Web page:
Holiday remote access toolkit

Today, it's exactly one month from Christmas.

In a few weeks' time, I'll be sitting at my in-laws' house, and I'll wish I had access to my home computer. Sure, my in-laws have a perfectly decent laptop. It's fine for surfing the web, and checking email. But here's the thing: their computer doesn't have any of my stuff on it. Wouldn't it be great if I could access all my music, photos, bookmarks, and other files from their computer?

So as Canada prepares for a holiday season full of visits to homes with foreign computers, I've put together a remote access toolkit, designed to help you get at all your stuff, no matter where you are.  If you can suggest other tools for holiday remote access, let me know in the comments.

Remote Desktop: LogMeIn Free

LogMeIn Free

Recent versions of Microsoft Windows and Apple's OSX operating system have remote desktop functions built-in. VNC is another (slightly geekier) option. In theory these are great, but in practice I've found that getting remote desktop to work reliably is a headache, full of port forwarding and firewalls.

Enter LogMeIn Free. It's a software program that works on Windows and Mac. Once it's installed, you can access your remote desktop from any computer with a web browser and an internet connection. The free version allows you to view your screen, open files, and do pretty much anything you ordinarily do when you're sitting in front of your computer. A paid version allows you to transfer files, hear audio, and print remotely. I've used LogMeIn Free for almost a year now, and I've never had a problem connecting to a remote computer through routers or firewalls or other internet obstacles.


Music and Photos: SimplifyMedia

SimplifyMedia

Want to show off photos from your recent trip? Or maybe escape the non-stop Carpenters Christmas for a while? SimplifyMedia allows you to stream all of the music and photos from your home computer. Best of all, if you have friends who also use SimplifyMedia, you can stream their music libraries, too. Add on the iPhone and iPod touch application, and you have your own personal version of Spotify.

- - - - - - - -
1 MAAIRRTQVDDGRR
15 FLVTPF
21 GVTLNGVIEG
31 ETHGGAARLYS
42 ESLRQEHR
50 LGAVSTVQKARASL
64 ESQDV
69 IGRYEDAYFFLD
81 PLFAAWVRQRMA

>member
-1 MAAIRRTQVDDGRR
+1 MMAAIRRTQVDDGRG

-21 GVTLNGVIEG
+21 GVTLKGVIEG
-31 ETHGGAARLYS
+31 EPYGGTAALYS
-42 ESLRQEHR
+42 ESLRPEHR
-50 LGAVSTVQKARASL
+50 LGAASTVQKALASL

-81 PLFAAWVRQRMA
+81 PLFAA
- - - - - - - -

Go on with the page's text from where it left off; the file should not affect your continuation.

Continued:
Bookmarks: Xmarks

Xmarks (formerly Foxmarks) is a great app for synchronizing bookmarks (or "favorites" for you IE users) across multiple computers. It works with Firefox, Internet Explorer, and Safari for Mac. Aside from syncing, Xmarks also has a feature called Online Access, which saves a copy of your bookmarks at my.xmarks.com, so you can access them on the web wherever you are.

The green factor

SimplifyMedia and LogMeIn both require that your remote computer is powered up in order to work. Obviously, leaving your computer running 24/7 over the holidays isn't the greenest gift to the planet. So to reduce power consumption, I recommend looking into Wake-on-LAN or WOL.

Most modern computers can be set to wake up from sleep mode remotely, so they only need to be awake when you're using them. There are many small, free software programs you can use to wake your computer up remotely. Just type "WOL" and the name of your operating system into your favourite search engine. Note that WOL usually requires a wired internet connection (though some newer computers support Wake on Wireless LAN).

Also, be sure to test everything out before you actually skip town for the in-laws'. There's nothing worse than bragging about your remote access skills, then having them not work during your demo for Grandma.

What about you? How do you access your computer remotely? Share your techniques and software suggestions in the comments below!

 

Comments are closed.